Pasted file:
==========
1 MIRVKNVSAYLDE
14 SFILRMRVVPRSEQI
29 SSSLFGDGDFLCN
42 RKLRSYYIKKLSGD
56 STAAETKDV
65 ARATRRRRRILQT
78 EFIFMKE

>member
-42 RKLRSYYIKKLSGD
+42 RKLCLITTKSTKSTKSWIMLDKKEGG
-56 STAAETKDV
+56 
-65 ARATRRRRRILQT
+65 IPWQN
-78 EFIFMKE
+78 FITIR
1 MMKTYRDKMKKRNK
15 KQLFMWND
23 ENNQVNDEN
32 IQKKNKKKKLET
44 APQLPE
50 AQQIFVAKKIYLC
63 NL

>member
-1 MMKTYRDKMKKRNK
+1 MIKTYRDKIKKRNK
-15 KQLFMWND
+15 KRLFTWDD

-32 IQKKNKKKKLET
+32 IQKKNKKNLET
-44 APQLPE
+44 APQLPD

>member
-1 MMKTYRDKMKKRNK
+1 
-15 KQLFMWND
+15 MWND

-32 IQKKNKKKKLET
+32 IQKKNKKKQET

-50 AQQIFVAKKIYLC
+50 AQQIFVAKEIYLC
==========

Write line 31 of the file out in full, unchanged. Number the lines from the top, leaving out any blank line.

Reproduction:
-44 APQLPE